07 March 2007

Burke needs map to sound policy

From The muse, Joan Burke on the need for the feds to pony up even more money for an area of exclusive provincial jurisdiction.

That's not the funny bit. A half century ago provinces were manning the borders to keep the federal government out of their backyard. Now everyone - including Danny Williams - is looking to get Ottawa to pay for just about everything.

Skip down to the bit where the province's education minister wants to get in on nationally co-ordinated literacy testing but she wants to make sure the tests are relevant to Newfoundland and Labrador.

Think about that for a minute.

We want to test literacy, but we want to make sure that the concept of reading and writing is actually relevant to this province. That sort of comment used to refer to the stunnedness of asking some young fellow from Bung Hole Tickle about the correct method of riding the subway.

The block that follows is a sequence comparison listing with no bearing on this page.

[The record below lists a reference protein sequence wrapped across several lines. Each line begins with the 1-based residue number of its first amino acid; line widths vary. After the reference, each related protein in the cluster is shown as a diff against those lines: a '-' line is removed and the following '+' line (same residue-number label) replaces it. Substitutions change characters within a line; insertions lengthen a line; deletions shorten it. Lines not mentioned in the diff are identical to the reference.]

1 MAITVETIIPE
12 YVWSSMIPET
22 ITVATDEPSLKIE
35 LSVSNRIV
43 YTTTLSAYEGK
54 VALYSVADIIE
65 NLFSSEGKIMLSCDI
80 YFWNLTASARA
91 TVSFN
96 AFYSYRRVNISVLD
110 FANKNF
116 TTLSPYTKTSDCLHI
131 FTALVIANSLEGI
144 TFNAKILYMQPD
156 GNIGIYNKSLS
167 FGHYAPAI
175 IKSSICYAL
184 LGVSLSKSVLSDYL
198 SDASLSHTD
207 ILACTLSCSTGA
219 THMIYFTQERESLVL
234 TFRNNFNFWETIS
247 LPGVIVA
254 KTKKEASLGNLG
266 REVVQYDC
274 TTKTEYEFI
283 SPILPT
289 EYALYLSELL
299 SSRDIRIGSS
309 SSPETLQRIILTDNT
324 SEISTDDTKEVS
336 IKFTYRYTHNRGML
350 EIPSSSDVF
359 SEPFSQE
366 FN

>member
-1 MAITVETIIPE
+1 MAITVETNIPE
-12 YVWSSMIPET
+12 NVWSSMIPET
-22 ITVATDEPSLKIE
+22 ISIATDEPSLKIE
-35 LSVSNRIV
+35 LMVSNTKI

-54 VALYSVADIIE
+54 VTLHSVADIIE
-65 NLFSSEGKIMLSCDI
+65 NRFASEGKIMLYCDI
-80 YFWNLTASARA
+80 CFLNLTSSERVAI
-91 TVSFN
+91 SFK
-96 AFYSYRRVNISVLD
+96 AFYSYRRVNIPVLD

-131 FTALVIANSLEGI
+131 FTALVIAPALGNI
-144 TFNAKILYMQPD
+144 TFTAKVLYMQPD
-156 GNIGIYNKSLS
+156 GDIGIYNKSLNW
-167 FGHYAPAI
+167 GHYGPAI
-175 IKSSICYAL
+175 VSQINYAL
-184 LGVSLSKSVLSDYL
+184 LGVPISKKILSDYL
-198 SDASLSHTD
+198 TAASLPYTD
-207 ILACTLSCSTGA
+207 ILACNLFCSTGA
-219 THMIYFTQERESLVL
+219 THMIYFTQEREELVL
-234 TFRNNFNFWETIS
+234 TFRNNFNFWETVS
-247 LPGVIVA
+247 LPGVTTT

Read the next line in the article and you will see what Burke had in mind: map-reading. Apparently being able to read a map is a skill useful only in big cities, where if all else failed you could...oooh...maybe ask someone for directions.

Out here in the middle of the freakin' woods where every tree looks suspiciously like every other tree and on the barrens the whole place is one pile of rocks and low shrubs shrouded in fog, the population consists of some bizarre products of Darwinian evolution who have GSP codes in their DNA.

Only problem is, Burke's theory doesn't quite explain the number of people around here who get lost in the country and die of exposure. "Triptik? We dun need no stinkin' CAA triptik"

By that sort of logic, someone would likely conclude the unfortunate sods were really mainlanders in disguise.

Around these parts, we'd suggest Burke needs a roadmap to a sound literacy policy.

We'd draw one but she may not be able to understand it.